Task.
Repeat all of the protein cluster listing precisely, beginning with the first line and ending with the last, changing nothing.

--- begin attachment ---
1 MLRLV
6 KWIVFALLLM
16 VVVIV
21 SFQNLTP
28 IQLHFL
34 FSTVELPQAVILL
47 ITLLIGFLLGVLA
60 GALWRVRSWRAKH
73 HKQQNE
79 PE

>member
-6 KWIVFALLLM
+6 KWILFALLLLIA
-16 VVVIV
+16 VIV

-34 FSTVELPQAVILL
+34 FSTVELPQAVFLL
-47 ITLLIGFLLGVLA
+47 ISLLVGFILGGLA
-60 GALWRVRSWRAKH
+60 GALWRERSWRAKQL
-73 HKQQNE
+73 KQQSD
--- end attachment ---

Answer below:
1 MLRLV
6 KWIVFALLLM
16 VVVIV
21 SFQNLTP
28 IQLHFL
34 FSTVELPQAVILL
47 ITLLIGFLLGVLA
60 GALWRVRSWRAKH
73 HKQQNE
79 PE

>member
-6 KWIVFALLLM
+6 KWILFALLLLIA
-16 VVVIV
+16 VIV

-34 FSTVELPQAVILL
+34 FSTVELPQAVFLL
-47 ITLLIGFLLGVLA
+47 ISLLVGFILGGLA
-60 GALWRVRSWRAKH
+60 GALWRERSWRAKQL
-73 HKQQNE
+73 KQQSD